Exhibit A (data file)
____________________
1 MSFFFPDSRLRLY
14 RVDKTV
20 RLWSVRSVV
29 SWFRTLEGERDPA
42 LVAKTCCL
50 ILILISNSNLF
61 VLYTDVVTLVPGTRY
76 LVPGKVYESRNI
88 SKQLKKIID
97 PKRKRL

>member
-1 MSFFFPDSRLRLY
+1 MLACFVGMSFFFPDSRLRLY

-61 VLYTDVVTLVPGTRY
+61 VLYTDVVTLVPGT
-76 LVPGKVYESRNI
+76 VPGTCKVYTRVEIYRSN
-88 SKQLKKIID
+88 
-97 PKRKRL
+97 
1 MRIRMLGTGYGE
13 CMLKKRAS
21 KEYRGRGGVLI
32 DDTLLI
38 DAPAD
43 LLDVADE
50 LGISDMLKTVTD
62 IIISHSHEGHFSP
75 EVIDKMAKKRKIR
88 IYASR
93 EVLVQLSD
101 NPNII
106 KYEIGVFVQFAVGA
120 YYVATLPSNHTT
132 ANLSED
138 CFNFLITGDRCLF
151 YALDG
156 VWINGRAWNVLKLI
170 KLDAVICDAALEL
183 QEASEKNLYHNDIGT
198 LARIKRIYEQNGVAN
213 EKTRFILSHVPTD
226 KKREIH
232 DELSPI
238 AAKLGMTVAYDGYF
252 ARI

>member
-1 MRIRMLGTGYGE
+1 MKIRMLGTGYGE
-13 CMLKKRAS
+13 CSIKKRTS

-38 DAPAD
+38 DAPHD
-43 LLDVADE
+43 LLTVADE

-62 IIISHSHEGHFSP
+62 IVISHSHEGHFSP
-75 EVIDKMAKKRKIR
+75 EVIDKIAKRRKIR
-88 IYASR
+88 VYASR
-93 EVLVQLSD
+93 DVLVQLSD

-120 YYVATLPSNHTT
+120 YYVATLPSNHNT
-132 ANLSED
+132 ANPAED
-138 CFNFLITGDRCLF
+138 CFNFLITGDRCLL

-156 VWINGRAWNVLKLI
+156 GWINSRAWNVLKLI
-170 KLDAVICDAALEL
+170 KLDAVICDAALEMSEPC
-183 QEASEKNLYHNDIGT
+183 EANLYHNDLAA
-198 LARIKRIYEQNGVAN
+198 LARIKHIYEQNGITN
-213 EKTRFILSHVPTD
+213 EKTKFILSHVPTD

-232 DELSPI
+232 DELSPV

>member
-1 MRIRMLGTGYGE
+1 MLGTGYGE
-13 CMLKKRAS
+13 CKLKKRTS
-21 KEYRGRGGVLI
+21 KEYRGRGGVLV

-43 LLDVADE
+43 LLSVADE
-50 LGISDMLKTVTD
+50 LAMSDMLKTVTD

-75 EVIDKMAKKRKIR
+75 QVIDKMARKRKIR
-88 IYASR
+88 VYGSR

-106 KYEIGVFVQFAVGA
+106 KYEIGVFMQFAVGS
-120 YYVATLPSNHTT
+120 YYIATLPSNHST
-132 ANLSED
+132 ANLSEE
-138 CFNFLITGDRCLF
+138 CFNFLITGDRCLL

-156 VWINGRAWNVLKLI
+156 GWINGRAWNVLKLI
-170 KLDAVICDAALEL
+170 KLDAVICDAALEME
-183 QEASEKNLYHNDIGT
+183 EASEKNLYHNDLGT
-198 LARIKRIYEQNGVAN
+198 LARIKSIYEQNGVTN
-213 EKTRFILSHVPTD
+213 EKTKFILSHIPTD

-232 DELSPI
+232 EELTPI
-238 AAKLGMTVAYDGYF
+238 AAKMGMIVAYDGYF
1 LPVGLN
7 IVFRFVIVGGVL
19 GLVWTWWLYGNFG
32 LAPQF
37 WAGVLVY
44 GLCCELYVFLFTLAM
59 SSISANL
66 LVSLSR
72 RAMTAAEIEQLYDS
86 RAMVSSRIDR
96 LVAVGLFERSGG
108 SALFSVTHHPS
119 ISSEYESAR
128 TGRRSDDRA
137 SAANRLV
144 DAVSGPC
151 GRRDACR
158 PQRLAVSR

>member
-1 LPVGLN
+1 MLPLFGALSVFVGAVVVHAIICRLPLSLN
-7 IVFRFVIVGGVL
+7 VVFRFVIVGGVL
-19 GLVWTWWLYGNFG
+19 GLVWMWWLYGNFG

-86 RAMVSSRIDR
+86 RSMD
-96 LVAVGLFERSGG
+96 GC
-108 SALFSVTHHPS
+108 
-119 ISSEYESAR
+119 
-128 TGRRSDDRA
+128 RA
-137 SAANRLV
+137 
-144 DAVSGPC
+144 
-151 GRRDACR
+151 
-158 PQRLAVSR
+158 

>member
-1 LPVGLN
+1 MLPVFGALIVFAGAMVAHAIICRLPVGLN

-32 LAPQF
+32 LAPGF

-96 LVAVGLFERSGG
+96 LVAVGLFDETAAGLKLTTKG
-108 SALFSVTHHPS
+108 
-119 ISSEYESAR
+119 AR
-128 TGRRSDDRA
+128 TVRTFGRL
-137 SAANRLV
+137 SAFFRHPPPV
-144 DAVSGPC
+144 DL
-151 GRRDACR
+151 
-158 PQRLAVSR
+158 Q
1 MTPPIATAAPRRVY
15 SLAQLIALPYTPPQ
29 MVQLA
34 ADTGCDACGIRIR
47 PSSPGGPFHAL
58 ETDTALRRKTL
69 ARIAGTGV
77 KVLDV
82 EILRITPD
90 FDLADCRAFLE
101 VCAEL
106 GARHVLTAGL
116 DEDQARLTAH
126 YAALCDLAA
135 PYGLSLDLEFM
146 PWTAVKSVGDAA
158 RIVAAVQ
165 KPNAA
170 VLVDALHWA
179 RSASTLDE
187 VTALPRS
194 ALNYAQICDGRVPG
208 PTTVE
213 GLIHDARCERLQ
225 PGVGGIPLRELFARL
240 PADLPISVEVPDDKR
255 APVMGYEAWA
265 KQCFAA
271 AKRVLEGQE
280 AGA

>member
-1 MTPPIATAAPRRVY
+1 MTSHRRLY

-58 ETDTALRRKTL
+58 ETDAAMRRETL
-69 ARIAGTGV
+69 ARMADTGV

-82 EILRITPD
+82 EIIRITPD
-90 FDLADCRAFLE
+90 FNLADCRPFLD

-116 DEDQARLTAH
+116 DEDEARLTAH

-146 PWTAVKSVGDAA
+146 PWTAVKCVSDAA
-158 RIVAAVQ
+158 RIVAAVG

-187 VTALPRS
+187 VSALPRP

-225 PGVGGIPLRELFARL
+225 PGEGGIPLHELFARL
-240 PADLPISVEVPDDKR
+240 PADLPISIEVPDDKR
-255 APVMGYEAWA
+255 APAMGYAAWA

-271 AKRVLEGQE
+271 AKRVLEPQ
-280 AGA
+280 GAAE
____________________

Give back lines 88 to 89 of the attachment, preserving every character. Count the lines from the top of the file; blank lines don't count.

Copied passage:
-21 KEYRGRGGVLI
+21 KEYRGRGGVLV